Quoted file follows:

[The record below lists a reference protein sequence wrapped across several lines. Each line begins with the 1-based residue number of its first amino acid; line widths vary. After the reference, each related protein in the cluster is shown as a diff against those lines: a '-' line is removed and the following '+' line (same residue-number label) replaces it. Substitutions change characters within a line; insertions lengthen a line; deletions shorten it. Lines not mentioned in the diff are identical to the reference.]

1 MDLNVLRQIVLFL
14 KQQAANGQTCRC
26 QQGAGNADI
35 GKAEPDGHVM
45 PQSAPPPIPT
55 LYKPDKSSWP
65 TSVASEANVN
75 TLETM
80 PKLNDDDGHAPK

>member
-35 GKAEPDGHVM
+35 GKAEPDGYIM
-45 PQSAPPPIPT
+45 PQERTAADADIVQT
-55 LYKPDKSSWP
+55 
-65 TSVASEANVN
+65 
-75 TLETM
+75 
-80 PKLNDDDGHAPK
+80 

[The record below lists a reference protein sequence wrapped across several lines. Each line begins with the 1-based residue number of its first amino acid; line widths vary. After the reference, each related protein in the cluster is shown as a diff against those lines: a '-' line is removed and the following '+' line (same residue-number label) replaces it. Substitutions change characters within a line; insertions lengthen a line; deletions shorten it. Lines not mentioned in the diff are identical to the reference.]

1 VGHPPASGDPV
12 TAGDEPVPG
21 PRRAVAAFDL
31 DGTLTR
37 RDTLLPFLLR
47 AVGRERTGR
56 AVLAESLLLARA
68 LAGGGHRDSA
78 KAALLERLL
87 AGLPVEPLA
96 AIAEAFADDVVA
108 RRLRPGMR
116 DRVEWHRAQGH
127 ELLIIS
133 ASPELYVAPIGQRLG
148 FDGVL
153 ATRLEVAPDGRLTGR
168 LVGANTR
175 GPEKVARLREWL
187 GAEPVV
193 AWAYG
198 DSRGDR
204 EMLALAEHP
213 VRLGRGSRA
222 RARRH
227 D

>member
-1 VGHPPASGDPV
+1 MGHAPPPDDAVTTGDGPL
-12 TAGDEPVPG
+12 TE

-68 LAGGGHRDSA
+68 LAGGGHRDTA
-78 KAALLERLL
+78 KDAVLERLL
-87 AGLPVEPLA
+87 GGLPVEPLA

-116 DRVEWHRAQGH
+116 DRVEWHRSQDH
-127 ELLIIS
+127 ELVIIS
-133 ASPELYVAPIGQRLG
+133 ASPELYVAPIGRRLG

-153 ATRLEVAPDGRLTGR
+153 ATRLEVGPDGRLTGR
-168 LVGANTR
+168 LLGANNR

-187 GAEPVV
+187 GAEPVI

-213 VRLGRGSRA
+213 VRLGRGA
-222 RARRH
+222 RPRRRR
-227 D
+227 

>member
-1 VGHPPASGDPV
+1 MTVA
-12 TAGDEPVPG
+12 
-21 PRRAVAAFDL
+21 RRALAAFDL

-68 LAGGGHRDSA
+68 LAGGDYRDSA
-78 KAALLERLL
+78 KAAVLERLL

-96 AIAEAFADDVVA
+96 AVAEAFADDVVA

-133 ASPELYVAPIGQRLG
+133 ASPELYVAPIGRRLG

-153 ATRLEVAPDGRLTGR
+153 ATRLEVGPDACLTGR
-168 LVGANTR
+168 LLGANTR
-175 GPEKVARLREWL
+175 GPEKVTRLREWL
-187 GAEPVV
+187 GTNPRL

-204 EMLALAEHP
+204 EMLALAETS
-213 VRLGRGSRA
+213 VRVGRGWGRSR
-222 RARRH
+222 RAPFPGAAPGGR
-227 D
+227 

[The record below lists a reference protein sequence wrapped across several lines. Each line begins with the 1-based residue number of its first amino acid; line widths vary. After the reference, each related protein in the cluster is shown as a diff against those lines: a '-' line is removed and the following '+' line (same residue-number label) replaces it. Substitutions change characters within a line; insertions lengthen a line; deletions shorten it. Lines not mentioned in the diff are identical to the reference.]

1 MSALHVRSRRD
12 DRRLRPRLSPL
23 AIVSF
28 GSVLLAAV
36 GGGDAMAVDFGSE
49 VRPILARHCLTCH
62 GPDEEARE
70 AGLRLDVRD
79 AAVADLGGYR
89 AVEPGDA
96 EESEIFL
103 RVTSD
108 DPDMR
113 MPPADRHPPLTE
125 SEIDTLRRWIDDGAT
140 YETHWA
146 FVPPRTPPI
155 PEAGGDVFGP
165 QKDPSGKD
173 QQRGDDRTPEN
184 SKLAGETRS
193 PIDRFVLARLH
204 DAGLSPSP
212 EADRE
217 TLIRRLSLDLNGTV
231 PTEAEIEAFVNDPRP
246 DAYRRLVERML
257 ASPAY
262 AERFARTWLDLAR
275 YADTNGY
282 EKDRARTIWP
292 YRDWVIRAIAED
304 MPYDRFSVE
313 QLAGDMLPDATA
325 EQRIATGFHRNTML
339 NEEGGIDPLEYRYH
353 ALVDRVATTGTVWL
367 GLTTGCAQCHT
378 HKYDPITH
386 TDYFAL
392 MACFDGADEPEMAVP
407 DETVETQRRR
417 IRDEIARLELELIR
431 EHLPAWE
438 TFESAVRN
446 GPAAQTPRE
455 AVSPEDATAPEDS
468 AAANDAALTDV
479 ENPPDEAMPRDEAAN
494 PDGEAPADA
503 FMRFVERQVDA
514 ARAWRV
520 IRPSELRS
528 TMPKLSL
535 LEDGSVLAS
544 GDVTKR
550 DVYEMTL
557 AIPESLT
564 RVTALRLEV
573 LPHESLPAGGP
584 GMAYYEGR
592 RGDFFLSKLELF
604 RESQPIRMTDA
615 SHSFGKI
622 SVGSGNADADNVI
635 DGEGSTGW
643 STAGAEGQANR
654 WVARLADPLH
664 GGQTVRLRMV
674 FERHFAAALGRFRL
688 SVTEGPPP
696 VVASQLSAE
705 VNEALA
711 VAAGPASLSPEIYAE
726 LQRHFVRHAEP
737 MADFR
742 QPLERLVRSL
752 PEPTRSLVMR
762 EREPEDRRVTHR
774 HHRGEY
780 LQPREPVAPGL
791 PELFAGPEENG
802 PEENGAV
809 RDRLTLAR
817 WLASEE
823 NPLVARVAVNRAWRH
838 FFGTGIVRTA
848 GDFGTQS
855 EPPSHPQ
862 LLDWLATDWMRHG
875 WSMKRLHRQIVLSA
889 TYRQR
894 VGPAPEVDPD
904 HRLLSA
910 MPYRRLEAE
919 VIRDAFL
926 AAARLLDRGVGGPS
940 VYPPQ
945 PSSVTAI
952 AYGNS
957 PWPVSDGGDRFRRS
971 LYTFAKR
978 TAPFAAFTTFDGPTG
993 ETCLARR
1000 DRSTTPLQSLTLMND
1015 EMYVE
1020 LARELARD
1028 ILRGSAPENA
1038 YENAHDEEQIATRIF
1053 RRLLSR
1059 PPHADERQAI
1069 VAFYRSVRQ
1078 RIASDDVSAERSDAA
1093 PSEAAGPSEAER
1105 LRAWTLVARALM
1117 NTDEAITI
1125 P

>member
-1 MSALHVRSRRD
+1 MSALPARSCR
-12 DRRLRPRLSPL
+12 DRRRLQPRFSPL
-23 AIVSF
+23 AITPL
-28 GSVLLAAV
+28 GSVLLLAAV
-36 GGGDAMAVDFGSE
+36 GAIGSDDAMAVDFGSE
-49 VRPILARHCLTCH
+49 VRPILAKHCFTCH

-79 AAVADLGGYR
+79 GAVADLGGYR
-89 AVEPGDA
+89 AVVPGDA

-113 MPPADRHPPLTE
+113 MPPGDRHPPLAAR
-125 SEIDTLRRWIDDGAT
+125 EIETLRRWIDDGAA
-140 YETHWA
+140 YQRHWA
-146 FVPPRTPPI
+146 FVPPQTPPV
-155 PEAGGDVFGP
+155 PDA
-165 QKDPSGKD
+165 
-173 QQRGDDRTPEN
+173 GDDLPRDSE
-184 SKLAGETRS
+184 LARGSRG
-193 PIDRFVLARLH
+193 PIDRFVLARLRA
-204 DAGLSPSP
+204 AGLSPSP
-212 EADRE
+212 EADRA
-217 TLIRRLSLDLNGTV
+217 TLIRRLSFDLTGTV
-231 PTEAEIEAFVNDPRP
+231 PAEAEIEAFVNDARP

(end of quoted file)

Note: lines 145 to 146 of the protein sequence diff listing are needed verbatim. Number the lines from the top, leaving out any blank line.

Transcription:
313 QLAGDMLPDATA
325 EQRIATGFHRNTML